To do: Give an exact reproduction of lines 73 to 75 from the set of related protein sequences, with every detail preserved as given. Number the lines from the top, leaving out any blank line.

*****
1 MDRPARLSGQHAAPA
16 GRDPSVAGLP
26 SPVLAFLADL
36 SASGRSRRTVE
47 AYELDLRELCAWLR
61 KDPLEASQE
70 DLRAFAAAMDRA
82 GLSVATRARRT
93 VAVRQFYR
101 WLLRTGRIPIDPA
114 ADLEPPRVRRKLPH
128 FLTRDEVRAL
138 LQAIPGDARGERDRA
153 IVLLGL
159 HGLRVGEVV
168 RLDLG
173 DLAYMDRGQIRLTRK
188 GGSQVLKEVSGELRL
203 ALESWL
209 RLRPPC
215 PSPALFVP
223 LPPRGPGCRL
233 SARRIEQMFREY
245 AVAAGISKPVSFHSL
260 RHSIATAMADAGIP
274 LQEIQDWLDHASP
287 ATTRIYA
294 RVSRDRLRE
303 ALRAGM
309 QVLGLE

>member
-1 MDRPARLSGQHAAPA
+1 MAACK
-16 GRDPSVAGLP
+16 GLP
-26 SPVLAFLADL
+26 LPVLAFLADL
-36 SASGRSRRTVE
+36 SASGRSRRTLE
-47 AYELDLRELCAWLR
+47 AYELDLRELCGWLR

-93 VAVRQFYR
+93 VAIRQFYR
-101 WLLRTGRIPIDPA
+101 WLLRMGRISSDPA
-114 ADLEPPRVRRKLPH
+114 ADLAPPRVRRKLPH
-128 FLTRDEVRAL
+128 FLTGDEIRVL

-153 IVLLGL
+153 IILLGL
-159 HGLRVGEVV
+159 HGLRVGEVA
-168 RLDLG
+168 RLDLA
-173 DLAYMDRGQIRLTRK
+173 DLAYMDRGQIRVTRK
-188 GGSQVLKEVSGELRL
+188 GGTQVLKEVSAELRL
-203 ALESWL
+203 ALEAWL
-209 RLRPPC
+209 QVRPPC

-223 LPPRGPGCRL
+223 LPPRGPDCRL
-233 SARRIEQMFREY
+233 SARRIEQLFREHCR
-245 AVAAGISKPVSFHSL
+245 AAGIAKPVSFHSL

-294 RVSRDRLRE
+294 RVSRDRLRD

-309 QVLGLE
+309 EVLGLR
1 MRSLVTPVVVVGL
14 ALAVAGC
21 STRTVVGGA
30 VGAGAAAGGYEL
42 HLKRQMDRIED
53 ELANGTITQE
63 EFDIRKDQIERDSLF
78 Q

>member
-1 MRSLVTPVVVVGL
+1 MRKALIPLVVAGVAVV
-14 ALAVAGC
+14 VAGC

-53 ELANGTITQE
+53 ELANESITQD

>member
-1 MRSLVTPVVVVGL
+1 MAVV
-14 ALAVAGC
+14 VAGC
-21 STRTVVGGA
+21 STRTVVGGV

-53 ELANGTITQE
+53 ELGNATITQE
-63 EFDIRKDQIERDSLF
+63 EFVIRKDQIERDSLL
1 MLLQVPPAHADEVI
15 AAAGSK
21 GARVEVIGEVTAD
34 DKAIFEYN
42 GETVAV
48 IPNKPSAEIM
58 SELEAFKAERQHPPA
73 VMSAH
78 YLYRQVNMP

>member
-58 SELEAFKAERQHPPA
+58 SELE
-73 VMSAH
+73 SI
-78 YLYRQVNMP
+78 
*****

+309 EVLGLR
1 MRSLVTPVVVVGL
14 ALAVAGC